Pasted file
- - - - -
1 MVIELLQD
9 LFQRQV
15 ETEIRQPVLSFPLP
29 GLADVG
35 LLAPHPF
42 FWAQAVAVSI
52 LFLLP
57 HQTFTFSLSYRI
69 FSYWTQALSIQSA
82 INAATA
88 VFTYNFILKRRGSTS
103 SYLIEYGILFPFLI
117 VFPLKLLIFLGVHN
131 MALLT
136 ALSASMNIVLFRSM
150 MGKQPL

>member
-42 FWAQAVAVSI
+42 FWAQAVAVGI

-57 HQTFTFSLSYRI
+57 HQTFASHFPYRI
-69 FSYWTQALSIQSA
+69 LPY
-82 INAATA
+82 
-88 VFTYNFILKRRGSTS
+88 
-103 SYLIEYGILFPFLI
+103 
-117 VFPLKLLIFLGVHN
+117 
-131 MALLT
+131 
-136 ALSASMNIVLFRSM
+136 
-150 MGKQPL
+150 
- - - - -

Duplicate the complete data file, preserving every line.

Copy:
1 MVIELLQD
9 LFQRQV
15 ETEIRQPVLSFPLP
29 GLADVG
35 LLAPHPF
42 FWAQAVAVSI
52 LFLLP
57 HQTFTFSLSYRI
69 FSYWTQALSIQSA
82 INAATA
88 VFTYNFILKRRGSTS
103 SYLIEYGILFPFLI
117 VFPLKLLIFLGVHN
131 MALLT
136 ALSASMNIVLFRSM
150 MGKQPL

>member
-42 FWAQAVAVSI
+42 FWAQAVAVGI

-57 HQTFTFSLSYRI
+57 HQTFASHFPYRI
-69 FSYWTQALSIQSA
+69 LPY
-82 INAATA
+82 
-88 VFTYNFILKRRGSTS
+88 
-103 SYLIEYGILFPFLI
+103 
-117 VFPLKLLIFLGVHN
+117 
-131 MALLT
+131 
-136 ALSASMNIVLFRSM
+136 
-150 MGKQPL
+150 